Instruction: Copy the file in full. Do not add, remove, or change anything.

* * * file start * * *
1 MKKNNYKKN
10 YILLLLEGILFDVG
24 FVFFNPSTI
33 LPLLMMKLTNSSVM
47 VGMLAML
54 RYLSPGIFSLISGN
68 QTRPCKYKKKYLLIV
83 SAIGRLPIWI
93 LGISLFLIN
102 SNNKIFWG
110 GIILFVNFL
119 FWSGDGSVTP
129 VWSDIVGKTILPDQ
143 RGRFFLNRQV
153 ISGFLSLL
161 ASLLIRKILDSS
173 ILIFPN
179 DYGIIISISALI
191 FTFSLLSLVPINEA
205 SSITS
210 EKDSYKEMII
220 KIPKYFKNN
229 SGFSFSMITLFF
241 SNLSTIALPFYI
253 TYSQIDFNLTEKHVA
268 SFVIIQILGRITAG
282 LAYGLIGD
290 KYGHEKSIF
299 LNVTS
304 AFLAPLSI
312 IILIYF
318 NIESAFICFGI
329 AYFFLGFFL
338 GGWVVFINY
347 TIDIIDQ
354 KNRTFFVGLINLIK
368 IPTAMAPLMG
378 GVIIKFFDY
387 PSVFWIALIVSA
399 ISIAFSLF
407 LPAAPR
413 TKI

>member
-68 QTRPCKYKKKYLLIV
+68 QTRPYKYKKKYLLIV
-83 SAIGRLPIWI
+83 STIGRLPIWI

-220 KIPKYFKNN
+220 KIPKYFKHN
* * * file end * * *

1 MKKNNYKKN
10 YILLLLEGILFDVG
24 FVFFNPSTI
33 LPLLMMKLTNSSVM
47 VGMLAML
54 RYLSPGIFSLISGN
68 QTRPCKYKKKYLLIV
83 SAIGRLPIWI
93 LGISLFLIN
102 SNNKIFWG
110 GIILFVNFL
119 FWSGDGSVTP
129 VWSDIVGKTILPDQ
143 RGRFFLNRQV
153 ISGFLSLL
161 ASLLIRKILDSS
173 ILIFPN
179 DYGIIISISALI
191 FTFSLLSLVPINEA
205 SSITS
210 EKDSYKEMII
220 KIPKYFKNN
229 SGFSFSMITLFF
241 SNLSTIALPFYI
253 TYSQIDFNLTEKHVA
268 SFVIIQILGRITAG
282 LAYGLIGD
290 KYGHEKSIF
299 LNVTS
304 AFLAPLSI
312 IILIYF
318 NIESAFICFGI
329 AYFFLGFFL
338 GGWVVFINY
347 TIDIIDQ
354 KNRTFFVGLINLIK
368 IPTAMAPLMG
378 GVIIKFFDY
387 PSVFWIALIVSA
399 ISIAFSLF
407 LPAAPR
413 TKI

>member
-68 QTRPCKYKKKYLLIV
+68 QTRPYKYKKKYLLIV
-83 SAIGRLPIWI
+83 STIGRLPIWI

-220 KIPKYFKNN
+220 KIPKYFKHN